In a historic address, the first ever before a U.S. Congress, by a Pope, Francis I gave a speech that addressed a wider variety of issues, both dear to him, and to the Roman Catholic church, of whom he is its spiritual leader.
In his opening remarks he not only hit a strong theme of American patriotism, “the land of the free and the home of the brave,” but quickly segued into his origins as an immigrant like many of those who have come to the world’s wealthiest country, by citing his family’s move from Italy to Argentina where he was born, when he said, “We, the people of this continent, are not fearful of foreigners, because most of us were once foreigners,” and. “I say this to you as the son of immigrants, knowing that so many of you are also descended from immigrants.”
With a furious debate on the part of both lawmakers, and presidential candidates, immigration has been at the forefront of a long delayed conversation, but yet has its roots deep in the nation’s history, going back to the Nativist movement, that has been also known as the “Know Nothings.” These remarks, will undoubtedly support a message that the American Catholic Church has emphasized, but one that Catholics can bring to the forefront of the discussion with the Pope’s endorsement.
In an expected, and inclusive vein, the pontiff focused on the gospel message of care for the poor and underprivileged. “I would encourage you to keep in mind all those people around us who are trapped in a cycle of poverty,” he said. “They too need to be given hope.” He added that “it goes without saying that part of this great effort is the creation and distribution of wealth.” While “business is a noble vocation,” he said, it must be “an essential part of its service to the common good.”
Francis reserved his starkest remarks for the arms race, as he condemned it by saying: “Why are deadly weapons being sold to those who plan to inflict untold suffering on individuals and society?” he asked. “Sadly, the answer, as we all know, is simply for money – money that is drenched in blood, often innocent blood. In the face of this shameful and culpable silence, it is our duty to confront the problem and to stop the arms trade.”
In an entry into American politics he looked at the challenges that there be an equal “pool of resources,” and recognition of the challenges of a modern society, such as that in the United States, using the need for the common good, uppermost, but to “break out of its cycle of polarization and paralysis to finally use its power to heal the “open wounds” of a planet torn by hatred, greed, poverty and pollution.”noted The New York Times.
With the intense partisanship of Congress, his remarks reminded those present that their responsibility was not to themselves, but to the nation, at large. While the effects of the pontiff’s remarks, remain to be seen, this moral stamp was in keeping with that of his office.
Recognising the heroes of American history, he emphasized that “A nation can be considered great when it defends liberty as Lincoln did, when it fosters a culture which enables people to dream of full rights for all their brothers and sisters as Martin Luther King sought to do, when it strives for justice and the cause of the oppressed as Dorothy Day did by her tireless work, the fruit of a faith which becomes dialogue and sows peace in the contemplative style of Thomas Merton.”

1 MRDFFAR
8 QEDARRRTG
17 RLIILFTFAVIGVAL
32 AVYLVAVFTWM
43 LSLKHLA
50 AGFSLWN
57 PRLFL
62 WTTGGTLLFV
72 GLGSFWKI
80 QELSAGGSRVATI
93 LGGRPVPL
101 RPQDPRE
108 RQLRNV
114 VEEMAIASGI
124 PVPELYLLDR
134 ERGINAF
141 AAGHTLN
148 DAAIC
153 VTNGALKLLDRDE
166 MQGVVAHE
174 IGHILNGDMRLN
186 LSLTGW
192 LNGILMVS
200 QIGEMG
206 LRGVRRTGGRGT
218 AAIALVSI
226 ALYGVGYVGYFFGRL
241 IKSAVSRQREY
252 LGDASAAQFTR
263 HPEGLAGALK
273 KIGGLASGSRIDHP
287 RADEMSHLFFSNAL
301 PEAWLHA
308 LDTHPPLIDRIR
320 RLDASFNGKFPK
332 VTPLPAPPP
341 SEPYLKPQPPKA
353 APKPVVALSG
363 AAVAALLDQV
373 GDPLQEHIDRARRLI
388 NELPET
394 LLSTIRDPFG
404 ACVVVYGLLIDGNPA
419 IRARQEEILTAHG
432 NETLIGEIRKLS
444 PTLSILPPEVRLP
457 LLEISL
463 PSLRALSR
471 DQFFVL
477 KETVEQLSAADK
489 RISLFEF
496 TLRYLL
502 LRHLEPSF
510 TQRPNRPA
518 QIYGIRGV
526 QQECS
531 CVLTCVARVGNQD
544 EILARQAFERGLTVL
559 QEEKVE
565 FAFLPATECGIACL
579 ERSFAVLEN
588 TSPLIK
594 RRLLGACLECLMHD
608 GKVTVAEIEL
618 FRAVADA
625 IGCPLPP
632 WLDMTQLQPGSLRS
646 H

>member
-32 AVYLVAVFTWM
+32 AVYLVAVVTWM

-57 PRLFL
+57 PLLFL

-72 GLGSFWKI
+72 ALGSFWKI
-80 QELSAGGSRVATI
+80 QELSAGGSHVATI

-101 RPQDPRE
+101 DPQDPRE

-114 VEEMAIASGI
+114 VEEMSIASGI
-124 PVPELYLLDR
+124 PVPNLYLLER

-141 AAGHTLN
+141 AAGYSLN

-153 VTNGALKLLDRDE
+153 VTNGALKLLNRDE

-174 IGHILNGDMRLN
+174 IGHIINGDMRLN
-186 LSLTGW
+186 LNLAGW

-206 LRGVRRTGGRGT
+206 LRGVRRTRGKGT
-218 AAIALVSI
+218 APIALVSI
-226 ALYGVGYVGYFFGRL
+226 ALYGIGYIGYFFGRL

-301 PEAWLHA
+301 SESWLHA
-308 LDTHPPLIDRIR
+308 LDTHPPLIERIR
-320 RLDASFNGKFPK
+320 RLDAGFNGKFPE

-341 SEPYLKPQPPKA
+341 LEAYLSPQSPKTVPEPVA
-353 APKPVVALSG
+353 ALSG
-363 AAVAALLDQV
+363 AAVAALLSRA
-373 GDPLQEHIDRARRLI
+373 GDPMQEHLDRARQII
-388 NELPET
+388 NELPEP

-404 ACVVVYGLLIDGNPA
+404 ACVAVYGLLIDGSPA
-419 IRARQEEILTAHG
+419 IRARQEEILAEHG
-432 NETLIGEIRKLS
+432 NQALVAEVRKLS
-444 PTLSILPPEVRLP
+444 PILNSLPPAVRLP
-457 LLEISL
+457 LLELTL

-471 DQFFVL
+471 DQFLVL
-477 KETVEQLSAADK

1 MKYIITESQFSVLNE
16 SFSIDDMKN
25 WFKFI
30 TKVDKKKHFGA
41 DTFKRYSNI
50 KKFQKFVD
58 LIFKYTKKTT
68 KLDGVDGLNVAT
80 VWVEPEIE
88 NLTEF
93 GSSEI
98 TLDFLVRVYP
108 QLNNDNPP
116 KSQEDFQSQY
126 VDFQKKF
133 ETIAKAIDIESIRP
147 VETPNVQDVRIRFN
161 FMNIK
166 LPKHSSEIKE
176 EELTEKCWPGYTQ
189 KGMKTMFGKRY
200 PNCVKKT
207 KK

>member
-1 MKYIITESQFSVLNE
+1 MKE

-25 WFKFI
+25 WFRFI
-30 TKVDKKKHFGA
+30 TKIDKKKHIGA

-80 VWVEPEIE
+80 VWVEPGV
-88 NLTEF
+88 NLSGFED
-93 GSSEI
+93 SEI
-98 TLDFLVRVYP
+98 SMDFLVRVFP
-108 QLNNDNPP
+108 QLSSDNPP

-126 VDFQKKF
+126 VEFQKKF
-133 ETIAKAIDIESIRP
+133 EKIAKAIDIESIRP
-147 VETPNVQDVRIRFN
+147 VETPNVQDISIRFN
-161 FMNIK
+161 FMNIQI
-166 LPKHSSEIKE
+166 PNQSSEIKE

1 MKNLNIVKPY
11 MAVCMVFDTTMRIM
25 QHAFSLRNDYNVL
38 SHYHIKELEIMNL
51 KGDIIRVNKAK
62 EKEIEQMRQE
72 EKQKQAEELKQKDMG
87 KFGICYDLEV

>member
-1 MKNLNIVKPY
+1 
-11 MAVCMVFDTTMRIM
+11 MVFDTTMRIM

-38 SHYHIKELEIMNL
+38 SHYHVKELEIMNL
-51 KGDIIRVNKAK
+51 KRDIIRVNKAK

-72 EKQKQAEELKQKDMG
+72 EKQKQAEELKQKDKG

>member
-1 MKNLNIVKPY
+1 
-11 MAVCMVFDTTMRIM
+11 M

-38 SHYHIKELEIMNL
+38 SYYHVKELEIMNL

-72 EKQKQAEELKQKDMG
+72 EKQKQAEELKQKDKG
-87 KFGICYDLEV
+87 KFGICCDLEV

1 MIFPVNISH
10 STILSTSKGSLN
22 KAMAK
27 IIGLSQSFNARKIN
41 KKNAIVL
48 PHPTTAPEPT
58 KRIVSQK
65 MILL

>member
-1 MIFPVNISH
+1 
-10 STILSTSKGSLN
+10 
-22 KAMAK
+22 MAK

Continuing the theme of his encyclical on the environment, the Pope also said, “We need a conversation that includes everyone, because the environmental challenge,” is one that involves the entire world. He noted that “In ‘Laudato Si’ I call for a courageous and responsible effort to “redirect our steps”, and to avert the most serious effects of the environmental deterioration caused by human activity. I am convinced that we can make a difference and I have no doubt that the United States – and this Congress –have an important role to play.”
The Pope was not shy, although perhaps more cautious in his delivery, about the changing role of the family, and those changes that many might see as injurious to it, namely the recent decision by the U.S. Supreme Court, allowing same-sex marriage. “I cannot hide my concern for the family, which is threatened perhaps as never before, from within and without, and ”fundamental relationships are being called into question, as is the very basis of marriage and the family. I can only reiterate the importance and, above all, the richness and the beauty of family life.”
The Catholic church is unequivocal in its condemnation about abortion, but Francis skirted the issue, and said only, that life should be defended of life at “every stage of development.”
In a nod to simplicity Francis gave credence to an oft quoted Biblical and familial creed: “Let us remember the Golden Rule. Do unto others as you would have them do unto you. … Let us seek for others the same possibilities which we seek for ourselves. Let us help others to grow, as we would like to be helped ourselves.”
Francis’ speech, the longest he has given since he has been on American soil, will be the cause for much conversation at dinner tables, and coffeehouses for weeks to come, but many are hoping that those he addressed today will, not only listen, but hear truly hear these words.